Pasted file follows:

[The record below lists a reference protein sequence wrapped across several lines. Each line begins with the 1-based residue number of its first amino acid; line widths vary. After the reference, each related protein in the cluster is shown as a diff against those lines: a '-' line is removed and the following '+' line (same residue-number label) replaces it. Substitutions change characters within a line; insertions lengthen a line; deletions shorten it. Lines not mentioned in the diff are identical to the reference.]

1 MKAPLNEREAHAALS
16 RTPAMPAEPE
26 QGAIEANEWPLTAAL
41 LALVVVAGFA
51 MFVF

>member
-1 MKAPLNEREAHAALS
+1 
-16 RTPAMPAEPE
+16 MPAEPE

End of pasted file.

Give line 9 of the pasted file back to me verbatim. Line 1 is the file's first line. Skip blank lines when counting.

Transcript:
+1 